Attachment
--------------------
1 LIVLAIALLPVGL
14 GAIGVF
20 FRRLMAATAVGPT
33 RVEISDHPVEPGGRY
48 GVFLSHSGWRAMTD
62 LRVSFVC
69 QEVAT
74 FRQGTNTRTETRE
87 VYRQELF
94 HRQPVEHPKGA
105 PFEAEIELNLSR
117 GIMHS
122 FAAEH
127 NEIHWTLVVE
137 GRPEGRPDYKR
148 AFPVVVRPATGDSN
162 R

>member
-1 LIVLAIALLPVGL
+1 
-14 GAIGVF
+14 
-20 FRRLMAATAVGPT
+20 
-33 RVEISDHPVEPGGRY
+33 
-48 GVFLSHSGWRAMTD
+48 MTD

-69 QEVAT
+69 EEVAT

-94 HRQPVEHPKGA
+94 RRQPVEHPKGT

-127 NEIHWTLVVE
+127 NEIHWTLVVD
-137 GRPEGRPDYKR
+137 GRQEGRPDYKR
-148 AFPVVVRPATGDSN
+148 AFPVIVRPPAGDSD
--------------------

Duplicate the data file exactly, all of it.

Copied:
1 LIVLAIALLPVGL
14 GAIGVF
20 FRRLMAATAVGPT
33 RVEISDHPVEPGGRY
48 GVFLSHSGWRAMTD
62 LRVSFVC
69 QEVAT
74 FRQGTNTRTETRE
87 VYRQELF
94 HRQPVEHPKGA
105 PFEAEIELNLSR
117 GIMHS
122 FAAEH
127 NEIHWTLVVE
137 GRPEGRPDYKR
148 AFPVVVRPATGDSN
162 R

>member
-1 LIVLAIALLPVGL
+1 
-14 GAIGVF
+14 
-20 FRRLMAATAVGPT
+20 
-33 RVEISDHPVEPGGRY
+33 
-48 GVFLSHSGWRAMTD
+48 MTD

-69 QEVAT
+69 EEVAT

-94 HRQPVEHPKGA
+94 RRQPVEHPKGT

-127 NEIHWTLVVE
+127 NEIHWTLVVD
-137 GRPEGRPDYKR
+137 GRQEGRPDYKR
-148 AFPVVVRPATGDSN
+148 AFPVIVRPPAGDSD